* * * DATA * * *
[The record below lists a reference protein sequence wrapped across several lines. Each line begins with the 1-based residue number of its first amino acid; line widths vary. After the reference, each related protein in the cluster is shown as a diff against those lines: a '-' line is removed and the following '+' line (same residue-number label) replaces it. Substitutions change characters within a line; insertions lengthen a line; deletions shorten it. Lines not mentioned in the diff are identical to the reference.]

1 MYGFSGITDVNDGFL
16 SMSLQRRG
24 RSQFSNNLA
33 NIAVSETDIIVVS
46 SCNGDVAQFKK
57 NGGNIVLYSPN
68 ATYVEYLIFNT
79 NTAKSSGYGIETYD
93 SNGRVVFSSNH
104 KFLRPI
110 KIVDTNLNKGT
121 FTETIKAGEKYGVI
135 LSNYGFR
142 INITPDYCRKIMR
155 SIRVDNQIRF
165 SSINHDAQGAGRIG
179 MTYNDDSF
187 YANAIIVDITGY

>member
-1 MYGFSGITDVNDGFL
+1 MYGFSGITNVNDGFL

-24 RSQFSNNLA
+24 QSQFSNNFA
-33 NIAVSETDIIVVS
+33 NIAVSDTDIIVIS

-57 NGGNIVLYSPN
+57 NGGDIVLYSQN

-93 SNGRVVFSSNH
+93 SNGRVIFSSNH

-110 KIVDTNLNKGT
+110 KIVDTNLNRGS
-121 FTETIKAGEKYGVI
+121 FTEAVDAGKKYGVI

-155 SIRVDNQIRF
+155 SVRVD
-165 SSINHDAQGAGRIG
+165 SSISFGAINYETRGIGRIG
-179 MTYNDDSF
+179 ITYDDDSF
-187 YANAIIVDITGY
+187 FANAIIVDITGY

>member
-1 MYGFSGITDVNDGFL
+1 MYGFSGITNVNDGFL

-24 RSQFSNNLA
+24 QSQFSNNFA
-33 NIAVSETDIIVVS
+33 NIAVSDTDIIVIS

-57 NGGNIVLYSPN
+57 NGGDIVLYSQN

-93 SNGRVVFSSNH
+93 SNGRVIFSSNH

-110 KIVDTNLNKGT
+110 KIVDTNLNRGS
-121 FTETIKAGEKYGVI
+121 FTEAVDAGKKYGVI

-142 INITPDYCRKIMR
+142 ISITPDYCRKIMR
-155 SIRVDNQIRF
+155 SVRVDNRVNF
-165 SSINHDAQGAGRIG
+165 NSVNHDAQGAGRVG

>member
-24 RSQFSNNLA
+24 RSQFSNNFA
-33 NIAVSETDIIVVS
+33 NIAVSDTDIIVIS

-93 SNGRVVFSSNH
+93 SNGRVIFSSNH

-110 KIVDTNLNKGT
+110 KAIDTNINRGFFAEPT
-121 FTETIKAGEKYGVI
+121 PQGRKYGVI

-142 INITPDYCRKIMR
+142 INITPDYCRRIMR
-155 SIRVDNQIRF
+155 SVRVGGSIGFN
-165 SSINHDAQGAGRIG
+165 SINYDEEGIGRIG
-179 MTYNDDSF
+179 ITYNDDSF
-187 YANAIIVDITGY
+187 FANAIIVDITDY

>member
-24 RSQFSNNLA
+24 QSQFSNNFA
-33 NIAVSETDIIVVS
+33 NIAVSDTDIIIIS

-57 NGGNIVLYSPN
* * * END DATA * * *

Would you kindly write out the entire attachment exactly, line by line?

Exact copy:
[The record below lists a reference protein sequence wrapped across several lines. Each line begins with the 1-based residue number of its first amino acid; line widths vary. After the reference, each related protein in the cluster is shown as a diff against those lines: a '-' line is removed and the following '+' line (same residue-number label) replaces it. Substitutions change characters within a line; insertions lengthen a line; deletions shorten it. Lines not mentioned in the diff are identical to the reference.]

1 MYGFSGITDVNDGFL
16 SMSLQRRG
24 RSQFSNNLA
33 NIAVSETDIIVVS
46 SCNGDVAQFKK
57 NGGNIVLYSPN
68 ATYVEYLIFNT
79 NTAKSSGYGIETYD
93 SNGRVVFSSNH
104 KFLRPI
110 KIVDTNLNKGT
121 FTETIKAGEKYGVI
135 LSNYGFR
142 INITPDYCRKIMR
155 SIRVDNQIRF
165 SSINHDAQGAGRIG
179 MTYNDDSF
187 YANAIIVDITGY

>member
-1 MYGFSGITDVNDGFL
+1 MYGFSGITNVNDGFL

-24 RSQFSNNLA
+24 QSQFSNNFA
-33 NIAVSETDIIVVS
+33 NIAVSDTDIIVIS

-57 NGGNIVLYSPN
+57 NGGDIVLYSQN

-93 SNGRVVFSSNH
+93 SNGRVIFSSNH

-110 KIVDTNLNKGT
+110 KIVDTNLNRGS
-121 FTETIKAGEKYGVI
+121 FTEAVDAGKKYGVI

-155 SIRVDNQIRF
+155 SVRVD
-165 SSINHDAQGAGRIG
+165 SSISFGAINYETRGIGRIG
-179 MTYNDDSF
+179 ITYDDDSF
-187 YANAIIVDITGY
+187 FANAIIVDITGY

>member
-1 MYGFSGITDVNDGFL
+1 MYGFSGITNVNDGFL

-24 RSQFSNNLA
+24 QSQFSNNFA
-33 NIAVSETDIIVVS
+33 NIAVSDTDIIVIS

-57 NGGNIVLYSPN
+57 NGGDIVLYSQN

-93 SNGRVVFSSNH
+93 SNGRVIFSSNH

-110 KIVDTNLNKGT
+110 KIVDTNLNRGS
-121 FTETIKAGEKYGVI
+121 FTEAVDAGKKYGVI

-142 INITPDYCRKIMR
+142 ISITPDYCRKIMR
-155 SIRVDNQIRF
+155 SVRVDNRVNF
-165 SSINHDAQGAGRIG
+165 NSVNHDAQGAGRVG

>member
-24 RSQFSNNLA
+24 RSQFSNNFA
-33 NIAVSETDIIVVS
+33 NIAVSDTDIIVIS

-93 SNGRVVFSSNH
+93 SNGRVIFSSNH

-110 KIVDTNLNKGT
+110 KAIDTNINRGFFAEPT
-121 FTETIKAGEKYGVI
+121 PQGRKYGVI

-142 INITPDYCRKIMR
+142 INITPDYCRRIMR
-155 SIRVDNQIRF
+155 SVRVGGSIGFN
-165 SSINHDAQGAGRIG
+165 SINYDEEGIGRIG
-179 MTYNDDSF
+179 ITYNDDSF
-187 YANAIIVDITGY
+187 FANAIIVDITDY

>member
-24 RSQFSNNLA
+24 QSQFSNNFA
-33 NIAVSETDIIVVS
+33 NIAVSDTDIIIIS

-57 NGGNIVLYSPN